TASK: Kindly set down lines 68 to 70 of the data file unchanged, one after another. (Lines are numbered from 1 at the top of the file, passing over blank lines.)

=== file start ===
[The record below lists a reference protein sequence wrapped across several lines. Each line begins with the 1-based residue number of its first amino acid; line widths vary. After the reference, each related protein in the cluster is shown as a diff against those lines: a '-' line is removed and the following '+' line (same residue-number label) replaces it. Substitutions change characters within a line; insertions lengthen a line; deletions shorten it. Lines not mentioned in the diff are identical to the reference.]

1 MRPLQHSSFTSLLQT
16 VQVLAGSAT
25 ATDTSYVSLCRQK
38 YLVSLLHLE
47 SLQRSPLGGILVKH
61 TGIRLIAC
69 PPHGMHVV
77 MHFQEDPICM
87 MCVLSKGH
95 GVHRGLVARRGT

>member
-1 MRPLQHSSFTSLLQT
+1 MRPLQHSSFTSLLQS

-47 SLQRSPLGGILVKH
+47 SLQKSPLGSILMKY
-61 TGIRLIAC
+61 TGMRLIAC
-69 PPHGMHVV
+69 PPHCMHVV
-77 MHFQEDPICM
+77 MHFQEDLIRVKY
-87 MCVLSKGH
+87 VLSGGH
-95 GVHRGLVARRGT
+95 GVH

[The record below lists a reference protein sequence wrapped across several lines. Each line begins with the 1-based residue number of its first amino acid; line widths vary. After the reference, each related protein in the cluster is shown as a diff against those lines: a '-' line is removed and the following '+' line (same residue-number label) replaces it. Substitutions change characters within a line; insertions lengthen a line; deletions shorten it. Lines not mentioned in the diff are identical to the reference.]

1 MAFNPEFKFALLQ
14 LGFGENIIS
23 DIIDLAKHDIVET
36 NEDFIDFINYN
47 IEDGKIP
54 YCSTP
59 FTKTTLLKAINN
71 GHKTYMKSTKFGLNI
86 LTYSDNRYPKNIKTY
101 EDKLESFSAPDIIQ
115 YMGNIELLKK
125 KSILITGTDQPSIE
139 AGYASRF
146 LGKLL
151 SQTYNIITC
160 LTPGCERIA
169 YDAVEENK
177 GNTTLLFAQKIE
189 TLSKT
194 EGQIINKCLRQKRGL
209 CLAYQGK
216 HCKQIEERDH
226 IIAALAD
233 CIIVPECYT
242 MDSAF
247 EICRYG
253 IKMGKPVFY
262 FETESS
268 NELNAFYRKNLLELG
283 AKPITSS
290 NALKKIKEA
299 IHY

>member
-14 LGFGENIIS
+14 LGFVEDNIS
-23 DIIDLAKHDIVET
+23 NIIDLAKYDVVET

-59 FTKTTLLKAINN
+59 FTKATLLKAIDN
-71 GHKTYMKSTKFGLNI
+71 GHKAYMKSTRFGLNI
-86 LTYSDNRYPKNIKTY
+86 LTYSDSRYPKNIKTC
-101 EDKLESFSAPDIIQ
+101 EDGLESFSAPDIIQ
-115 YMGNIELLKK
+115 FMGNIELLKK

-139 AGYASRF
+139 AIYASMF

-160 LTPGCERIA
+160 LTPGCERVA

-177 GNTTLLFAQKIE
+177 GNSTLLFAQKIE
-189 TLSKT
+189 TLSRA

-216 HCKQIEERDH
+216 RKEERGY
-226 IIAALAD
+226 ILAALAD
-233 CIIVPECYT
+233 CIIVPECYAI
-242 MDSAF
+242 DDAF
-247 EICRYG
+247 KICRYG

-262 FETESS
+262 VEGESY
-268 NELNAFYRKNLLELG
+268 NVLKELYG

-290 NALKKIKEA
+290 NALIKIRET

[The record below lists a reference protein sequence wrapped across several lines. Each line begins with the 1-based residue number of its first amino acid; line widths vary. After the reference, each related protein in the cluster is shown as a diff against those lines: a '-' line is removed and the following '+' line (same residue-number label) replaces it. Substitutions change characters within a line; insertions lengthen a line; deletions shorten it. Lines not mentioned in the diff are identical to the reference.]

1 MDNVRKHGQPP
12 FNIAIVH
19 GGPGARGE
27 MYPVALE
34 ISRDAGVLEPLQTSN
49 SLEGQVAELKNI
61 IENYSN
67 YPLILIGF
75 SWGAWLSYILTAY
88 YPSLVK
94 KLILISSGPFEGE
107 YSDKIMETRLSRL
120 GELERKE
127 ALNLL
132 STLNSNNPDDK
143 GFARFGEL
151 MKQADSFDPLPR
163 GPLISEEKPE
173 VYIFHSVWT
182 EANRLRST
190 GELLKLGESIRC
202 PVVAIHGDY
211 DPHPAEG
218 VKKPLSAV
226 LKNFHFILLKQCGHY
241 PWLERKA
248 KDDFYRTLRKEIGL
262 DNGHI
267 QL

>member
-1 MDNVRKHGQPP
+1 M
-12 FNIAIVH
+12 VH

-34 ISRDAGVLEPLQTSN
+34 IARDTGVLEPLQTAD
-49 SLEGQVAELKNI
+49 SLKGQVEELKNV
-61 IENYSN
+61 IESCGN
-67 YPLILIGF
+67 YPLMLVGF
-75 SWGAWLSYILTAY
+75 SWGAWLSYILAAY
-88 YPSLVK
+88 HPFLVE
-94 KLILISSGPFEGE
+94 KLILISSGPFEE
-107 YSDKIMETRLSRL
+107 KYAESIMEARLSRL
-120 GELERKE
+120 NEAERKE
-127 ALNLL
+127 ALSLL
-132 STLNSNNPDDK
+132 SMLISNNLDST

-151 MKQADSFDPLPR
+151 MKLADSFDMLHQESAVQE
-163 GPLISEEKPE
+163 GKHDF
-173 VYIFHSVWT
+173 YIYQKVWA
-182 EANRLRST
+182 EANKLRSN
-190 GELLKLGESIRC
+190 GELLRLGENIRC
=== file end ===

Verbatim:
+71 GHKAYMKSTRFGLNI
-86 LTYSDNRYPKNIKTY
+86 LTYSDSRYPKNIKTC